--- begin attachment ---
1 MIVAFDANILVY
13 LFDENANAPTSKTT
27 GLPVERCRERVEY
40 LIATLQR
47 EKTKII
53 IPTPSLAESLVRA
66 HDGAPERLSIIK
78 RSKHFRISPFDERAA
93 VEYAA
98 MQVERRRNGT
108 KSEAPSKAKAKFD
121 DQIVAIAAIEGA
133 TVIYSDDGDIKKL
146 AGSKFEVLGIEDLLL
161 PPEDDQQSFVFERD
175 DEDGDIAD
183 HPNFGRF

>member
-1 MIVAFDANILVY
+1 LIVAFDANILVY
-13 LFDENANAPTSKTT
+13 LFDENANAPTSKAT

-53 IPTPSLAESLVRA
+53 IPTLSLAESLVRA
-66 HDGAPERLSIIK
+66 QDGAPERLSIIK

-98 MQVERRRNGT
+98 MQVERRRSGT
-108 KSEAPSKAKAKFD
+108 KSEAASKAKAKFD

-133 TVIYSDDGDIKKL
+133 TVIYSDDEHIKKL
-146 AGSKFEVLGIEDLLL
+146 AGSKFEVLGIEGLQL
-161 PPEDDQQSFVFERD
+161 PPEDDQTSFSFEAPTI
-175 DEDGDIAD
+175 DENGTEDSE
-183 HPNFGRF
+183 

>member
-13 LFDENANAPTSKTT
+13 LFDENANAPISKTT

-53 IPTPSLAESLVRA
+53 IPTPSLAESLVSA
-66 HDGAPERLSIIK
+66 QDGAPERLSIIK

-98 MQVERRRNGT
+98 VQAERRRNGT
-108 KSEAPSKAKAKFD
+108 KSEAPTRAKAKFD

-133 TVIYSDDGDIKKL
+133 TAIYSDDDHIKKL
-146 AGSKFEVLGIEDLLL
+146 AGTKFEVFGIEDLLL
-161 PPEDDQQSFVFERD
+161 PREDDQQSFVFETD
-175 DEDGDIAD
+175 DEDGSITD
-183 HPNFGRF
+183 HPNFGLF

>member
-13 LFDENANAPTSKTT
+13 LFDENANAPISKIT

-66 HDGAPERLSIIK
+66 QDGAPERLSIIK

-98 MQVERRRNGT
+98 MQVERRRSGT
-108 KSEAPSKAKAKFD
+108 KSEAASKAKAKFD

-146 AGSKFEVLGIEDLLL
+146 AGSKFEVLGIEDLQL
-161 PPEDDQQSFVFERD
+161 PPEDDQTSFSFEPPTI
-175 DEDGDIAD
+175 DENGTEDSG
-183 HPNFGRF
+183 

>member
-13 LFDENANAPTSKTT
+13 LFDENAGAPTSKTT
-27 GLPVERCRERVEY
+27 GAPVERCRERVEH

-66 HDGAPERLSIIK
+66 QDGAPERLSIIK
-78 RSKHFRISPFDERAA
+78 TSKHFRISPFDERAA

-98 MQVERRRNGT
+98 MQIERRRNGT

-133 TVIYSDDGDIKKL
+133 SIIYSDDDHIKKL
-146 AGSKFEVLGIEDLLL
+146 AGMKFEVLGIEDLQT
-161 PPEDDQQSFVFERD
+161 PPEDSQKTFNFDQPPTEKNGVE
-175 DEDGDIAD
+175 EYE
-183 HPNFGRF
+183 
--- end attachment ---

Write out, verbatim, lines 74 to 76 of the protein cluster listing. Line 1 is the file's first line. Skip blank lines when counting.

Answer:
+161 PPEDDQTSFSFEPPTI
-175 DEDGDIAD
+175 DENGTEDSG